What will a Biden Administration Mean for Your Finances?

It appears that Joe Biden will become the next President of the United States in January. He has already stated many of the things he plans to do during his term. Some of those things will have direct financial impact on us.  Biden has stated he wants to cut costs for the low and middle income families and raise costs for everyone else. Most physician’s income falls in the taxes will get raised camp. Time will tell where the actual income cut off will be placed for the tax increases and decreases. 

We must keep in mind that just because he said he is planning to do something, doesn’t mean he will. Also just because he wants to do something, doesn’t mean he can get it through congress. I hope the senate remains with a republican majority so that a compromise must be found that will benefit all Americans. Government action is best when opposing parties have to find common ground to pass legislation. If the democrats have the house, senate, and the presidency, that would not be good for America as the notion of compromise will be lost. It is not best if either side can push through all the legislature they want without opposition.

With that in mind, we must consider the following proposals as merely proposals and not the actual events that will transpire. I also could have his positions misinterpreted.  But if these ideas do get passed, how might they affect us?

Minimum wage

Biden proposes to increase the federal minimum wage from $7.25 an hour to $15 an hour. Since many states have imposed a higher minimum wage than what is mandated by the federal government, raising the federal minimum wage will have a varied impact in each state. This will affect the cost of doing business if you hire minimum wage workers in your office. If you are a minimum wage worker you will either get a nice raise, or get laid off, depending on how well your employer can handle the increase. Many businesses are already strained due to the COVID shutdowns.

Student loans

One Biden proposal will cancel $10,000 of student debt per borrower. This will likely be income adjusted so those with high income, including physicians, will not likely see their student debt canceled. Just the fact that the amount is only $10,000 means he is looking to help college graduates with their student loans, not medical school graduates.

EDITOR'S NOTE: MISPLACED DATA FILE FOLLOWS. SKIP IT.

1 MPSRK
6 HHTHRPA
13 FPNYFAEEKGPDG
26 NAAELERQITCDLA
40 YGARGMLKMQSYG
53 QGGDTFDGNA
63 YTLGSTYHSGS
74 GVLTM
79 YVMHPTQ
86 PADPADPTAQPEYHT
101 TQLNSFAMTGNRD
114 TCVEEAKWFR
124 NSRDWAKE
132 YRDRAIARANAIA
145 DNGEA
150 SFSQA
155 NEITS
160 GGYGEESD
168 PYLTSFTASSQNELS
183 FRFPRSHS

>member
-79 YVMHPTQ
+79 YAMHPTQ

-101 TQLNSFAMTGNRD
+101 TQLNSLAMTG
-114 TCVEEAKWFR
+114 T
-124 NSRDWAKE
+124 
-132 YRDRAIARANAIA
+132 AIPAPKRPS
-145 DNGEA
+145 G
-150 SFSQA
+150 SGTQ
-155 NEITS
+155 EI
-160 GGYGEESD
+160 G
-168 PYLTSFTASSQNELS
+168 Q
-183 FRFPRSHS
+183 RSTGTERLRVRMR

Another option is to forgive all debt for low and middle income graduates from selected schools, such as public and historically black colleges. This would also exclude most physicians based on income. A great uprising might occur with this one from those who quickly paid off their student debt and no longer have debt to forgive. Those same people who already paid their student loans as per their agreement, would be among the Americans footing the bill to pay for their classmates’ debt. I’m sure they will not be happy about it. Those who made an agreement to borrow money should be the ones responsible for paying it back. Alternatively you could work it off, like the PSLF does. 

If a family earns less than $125,000 a year, he proposes that a college education be tuition free. This will have a big impact on the deficit. This lessened student loan burden will allow more kids to attend college who otherwise may have passed due to the cost. This would be a very expensive program at a time when the government just went very deep into debt battling a pandemic. 

He would like to double the amount one can borrow in the Pell Grant program making more money available to students. I’m not sure how providing more opportunities to borrow money will help with the student debt problem.

The time one must work in order to get their PSLF loan forgiven will shorten to 5 years, but this will likely also be income based. I doubt they will forgive a general surgeon’s medical school loans at the end of residency. 

Allowing private student loans to be forgiven in a bankruptcy is also proposed. This could have a big effect on physicians who have a huge student loan debt when they lose their jobs. I suspect the bankruptcy courts will be very busy if this goes through.


Biden plans to roll back the 2017 Trump tax cuts. This would change the top individual tax bracket from 37% to 39.6%. Corporate taxes would go up from 21% to 28%. There is also talk of increasing capital gains and inheritance taxes.

Of course, we are all assured that this will only affect those families making more the $400,000 a year. Physician incomes straddle this figure so many would be affected.

Additionally, the low to middle income families will have the benefit of an $8,000 tax credit per kid for childcare costs, caped at $16,000, and a $3,000 tax credit for each child under age 18 in the household. This is a $1,000 per child increase over the current credit of $2,000 per child. 

Increasing taxes tend to affect the stock market negatively; thus our retirement plans might take a hit requiring us to remain in the workforce longer before we reach financial independence. Bad news for the FIRE community.


Biden is in favor of keeping The Affordable Care Act and continuing to build on it the way it was originally set up during his time in office as the vice-president. So even if the Supreme Court tosses any part of the affordable care act out, Biden might find a way to reestablish some of the provisions as a new law.

He doesn’t currently support the single payer system that Bernie Sanders wants, but there may be a strong pull from the Democratic Party to push for this, which will likely decrease physician pay.